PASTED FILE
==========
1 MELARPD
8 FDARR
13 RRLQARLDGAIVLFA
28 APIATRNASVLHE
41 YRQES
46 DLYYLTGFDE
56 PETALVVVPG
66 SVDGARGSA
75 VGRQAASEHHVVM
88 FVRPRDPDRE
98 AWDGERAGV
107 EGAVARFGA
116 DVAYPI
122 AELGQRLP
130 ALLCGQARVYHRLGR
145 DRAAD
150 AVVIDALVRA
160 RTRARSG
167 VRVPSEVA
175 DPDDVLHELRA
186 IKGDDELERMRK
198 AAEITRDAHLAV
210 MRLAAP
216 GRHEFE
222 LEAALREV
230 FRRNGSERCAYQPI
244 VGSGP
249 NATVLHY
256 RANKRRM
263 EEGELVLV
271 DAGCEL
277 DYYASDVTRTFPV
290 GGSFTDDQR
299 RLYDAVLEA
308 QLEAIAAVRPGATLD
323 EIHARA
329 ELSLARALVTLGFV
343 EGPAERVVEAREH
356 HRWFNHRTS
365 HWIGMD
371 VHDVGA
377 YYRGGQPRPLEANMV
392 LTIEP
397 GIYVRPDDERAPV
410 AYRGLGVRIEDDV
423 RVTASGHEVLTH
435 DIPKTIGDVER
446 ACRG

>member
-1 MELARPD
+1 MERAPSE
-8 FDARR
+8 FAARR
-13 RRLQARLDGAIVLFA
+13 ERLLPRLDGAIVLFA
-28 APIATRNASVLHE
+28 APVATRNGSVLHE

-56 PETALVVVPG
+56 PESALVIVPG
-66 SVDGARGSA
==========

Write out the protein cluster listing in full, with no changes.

1 MELARPD
8 FDARR
13 RRLQARLDGAIVLFA
28 APIATRNASVLHE
41 YRQES
46 DLYYLTGFDE
56 PETALVVVPG
66 SVDGARGSA
75 VGRQAASEHHVVM
88 FVRPRDPDRE
98 AWDGERAGV
107 EGAVARFGA
116 DVAYPI
122 AELGQRLP
130 ALLCGQARVYHRLGR
145 DRAAD
150 AVVIDALVRA
160 RTRARSG
167 VRVPSEVA
175 DPDDVLHELRA
186 IKGDDELERMRK
198 AAEITRDAHLAV
210 MRLAAP
216 GRHEFE
222 LEAALREV
230 FRRNGSERCAYQPI
244 VGSGP
249 NATVLHY
256 RANKRRM
263 EEGELVLV
271 DAGCEL
277 DYYASDVTRTFPV
290 GGSFTDDQR
299 RLYDAVLEA
308 QLEAIAAVRPGATLD
323 EIHARA
329 ELSLARALVTLGFV
343 EGPAERVVEAREH
356 HRWFNHRTS
365 HWIGMD
371 VHDVGA
377 YYRGGQPRPLEANMV
392 LTIEP
397 GIYVRPDDERAPV
410 AYRGLGVRIEDDV
423 RVTASGHEVLTH
435 DIPKTIGDVER
446 ACRG

>member
-1 MELARPD
+1 MERAPSE
-8 FDARR
+8 FAARR
-13 RRLQARLDGAIVLFA
+13 ERLLPRLDGAIVLFA
-28 APIATRNASVLHE
+28 APVATRNGSVLHE

-56 PETALVVVPG
+56 PESALVIVPG
-66 SVDGARGSA